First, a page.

Hot Docs ‘21
Belgian director Annabel Verbeke received the Emerging International Filmmaker Award at Hot Docs for her second feature. This documentary covers the ferry that traverses the Carlingford Lough back and forth between Northern Ireland (UK) and the Republic of Ireland. Many subjects are interviewed or followed which makes for a diverse representation. However, it also limits the personable aspect as sometimes we do not get enough screen time with certain people in order to get to know their stories.
Although not named, the family that stands out to me is family comprised of a mother, father, and two sons. They are Protestant and the children play with Catholic children; the father explained that he was unable to play with Catholics when he was a child, because of the religious conflict.
Later in the film, a group of kids explain that they don’t know anything about Brexit and would rather be playing on their tablets. Brexit is definitely a topic that is discussed throughout the film, with most people interviewed preferring no hard borders.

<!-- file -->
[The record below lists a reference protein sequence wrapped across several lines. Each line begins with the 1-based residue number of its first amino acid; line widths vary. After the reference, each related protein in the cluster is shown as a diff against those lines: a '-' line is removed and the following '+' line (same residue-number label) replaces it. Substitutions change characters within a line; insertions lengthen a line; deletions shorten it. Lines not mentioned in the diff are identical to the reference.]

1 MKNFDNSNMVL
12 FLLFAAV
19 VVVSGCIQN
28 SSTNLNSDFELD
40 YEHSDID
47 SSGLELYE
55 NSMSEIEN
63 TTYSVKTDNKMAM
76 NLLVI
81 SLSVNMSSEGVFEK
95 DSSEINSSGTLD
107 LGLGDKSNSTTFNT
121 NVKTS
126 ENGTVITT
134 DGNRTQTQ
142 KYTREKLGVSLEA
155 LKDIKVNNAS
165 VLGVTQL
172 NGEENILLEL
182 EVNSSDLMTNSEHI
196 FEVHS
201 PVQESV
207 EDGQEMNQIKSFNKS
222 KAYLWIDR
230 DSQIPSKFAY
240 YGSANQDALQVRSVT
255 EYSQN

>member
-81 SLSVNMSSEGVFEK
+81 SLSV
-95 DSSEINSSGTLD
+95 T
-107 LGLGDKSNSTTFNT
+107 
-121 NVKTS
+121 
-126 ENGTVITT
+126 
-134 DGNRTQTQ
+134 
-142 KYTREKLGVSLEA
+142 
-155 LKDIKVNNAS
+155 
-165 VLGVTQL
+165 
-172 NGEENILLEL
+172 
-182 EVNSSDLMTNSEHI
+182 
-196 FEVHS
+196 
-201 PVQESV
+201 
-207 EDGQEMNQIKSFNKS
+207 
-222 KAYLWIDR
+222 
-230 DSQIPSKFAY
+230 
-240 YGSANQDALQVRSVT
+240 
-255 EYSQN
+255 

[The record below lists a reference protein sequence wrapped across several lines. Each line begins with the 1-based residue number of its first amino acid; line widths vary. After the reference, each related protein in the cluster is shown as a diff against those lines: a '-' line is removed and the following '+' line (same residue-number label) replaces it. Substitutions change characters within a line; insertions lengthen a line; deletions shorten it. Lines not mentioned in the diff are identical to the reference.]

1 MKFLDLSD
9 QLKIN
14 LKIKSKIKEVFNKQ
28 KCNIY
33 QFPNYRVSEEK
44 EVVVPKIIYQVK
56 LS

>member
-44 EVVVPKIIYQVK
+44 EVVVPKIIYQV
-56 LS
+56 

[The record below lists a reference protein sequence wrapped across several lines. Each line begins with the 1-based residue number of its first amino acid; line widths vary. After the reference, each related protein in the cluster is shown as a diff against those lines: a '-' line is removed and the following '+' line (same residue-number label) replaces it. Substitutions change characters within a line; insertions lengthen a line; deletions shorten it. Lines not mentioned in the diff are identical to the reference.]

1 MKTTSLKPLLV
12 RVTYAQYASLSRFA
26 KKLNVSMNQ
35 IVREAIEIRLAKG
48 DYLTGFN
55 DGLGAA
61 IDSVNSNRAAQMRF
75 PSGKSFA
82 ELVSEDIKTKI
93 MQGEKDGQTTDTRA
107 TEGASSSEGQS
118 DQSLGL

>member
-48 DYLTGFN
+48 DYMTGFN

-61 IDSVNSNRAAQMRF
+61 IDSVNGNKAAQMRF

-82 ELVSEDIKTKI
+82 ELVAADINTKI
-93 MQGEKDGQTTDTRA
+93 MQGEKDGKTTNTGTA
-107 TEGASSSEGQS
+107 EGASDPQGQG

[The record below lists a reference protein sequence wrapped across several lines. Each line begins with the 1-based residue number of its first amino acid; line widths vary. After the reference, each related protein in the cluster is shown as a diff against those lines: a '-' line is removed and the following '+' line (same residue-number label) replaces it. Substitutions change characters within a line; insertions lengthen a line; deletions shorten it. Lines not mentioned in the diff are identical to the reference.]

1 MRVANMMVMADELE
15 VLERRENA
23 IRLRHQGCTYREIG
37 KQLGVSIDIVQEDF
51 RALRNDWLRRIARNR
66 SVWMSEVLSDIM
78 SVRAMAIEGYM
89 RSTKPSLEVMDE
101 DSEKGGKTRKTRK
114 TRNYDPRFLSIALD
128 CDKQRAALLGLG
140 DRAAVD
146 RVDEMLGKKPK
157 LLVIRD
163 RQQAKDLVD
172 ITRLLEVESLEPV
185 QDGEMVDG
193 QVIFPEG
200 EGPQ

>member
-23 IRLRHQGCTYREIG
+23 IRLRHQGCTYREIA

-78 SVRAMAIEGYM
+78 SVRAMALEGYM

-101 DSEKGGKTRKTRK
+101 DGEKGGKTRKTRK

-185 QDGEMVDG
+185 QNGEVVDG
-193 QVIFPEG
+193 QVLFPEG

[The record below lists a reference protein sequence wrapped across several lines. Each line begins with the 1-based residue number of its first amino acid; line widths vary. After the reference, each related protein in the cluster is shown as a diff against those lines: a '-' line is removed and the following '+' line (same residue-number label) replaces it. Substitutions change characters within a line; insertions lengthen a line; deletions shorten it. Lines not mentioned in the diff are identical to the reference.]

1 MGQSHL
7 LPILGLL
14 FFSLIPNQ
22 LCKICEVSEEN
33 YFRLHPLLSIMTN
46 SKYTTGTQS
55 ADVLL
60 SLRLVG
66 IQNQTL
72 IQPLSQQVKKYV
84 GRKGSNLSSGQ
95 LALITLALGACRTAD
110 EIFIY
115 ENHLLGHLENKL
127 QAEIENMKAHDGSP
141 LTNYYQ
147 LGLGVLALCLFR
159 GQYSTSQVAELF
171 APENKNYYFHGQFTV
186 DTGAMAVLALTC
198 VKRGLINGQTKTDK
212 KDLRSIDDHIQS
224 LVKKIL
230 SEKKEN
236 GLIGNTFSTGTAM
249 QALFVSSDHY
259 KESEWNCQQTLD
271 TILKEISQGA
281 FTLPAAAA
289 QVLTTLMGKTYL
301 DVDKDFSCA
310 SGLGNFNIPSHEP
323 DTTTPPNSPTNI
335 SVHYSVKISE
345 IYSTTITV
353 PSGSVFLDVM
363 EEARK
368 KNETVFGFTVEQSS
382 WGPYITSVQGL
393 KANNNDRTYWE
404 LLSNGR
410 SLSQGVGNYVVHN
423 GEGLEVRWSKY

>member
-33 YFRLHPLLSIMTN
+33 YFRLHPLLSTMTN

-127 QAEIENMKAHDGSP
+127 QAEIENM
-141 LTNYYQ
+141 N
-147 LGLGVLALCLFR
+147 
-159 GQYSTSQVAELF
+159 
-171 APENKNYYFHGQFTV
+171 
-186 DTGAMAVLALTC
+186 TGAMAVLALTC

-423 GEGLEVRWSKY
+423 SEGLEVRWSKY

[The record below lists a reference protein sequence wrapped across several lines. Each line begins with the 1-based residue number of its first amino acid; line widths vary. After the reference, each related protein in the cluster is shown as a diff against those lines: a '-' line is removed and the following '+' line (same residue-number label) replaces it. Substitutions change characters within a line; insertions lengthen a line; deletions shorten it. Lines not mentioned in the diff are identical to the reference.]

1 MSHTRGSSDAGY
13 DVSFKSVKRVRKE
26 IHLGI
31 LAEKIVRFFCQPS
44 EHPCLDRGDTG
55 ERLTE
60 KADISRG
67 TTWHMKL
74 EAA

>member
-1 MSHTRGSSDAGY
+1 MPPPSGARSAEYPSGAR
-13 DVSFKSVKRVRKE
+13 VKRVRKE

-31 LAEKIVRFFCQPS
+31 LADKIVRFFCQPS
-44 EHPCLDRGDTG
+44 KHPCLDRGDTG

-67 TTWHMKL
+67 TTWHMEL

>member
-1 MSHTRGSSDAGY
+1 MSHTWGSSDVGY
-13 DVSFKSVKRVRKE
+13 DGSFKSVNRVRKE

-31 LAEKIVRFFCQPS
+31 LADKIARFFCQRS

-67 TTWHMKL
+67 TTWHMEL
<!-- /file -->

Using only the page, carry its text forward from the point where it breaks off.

The most powerful part of the documentary for me was the explanation of the Irish flag. Green represented Ireland, white stood for peace, and orange was for Protestants and dissenters. Peace was meant to unite the green and the orange.
Overall, I think the target demographic would be people already familiar with Brexit and the situation between North Ireland and the Republic of Ireland, because not much context is given. However, its sparseness and slice-of-life style is perfect for those who are drawn to cinéma verité.
Article was written by Allison McCulloch, follow her Twitter.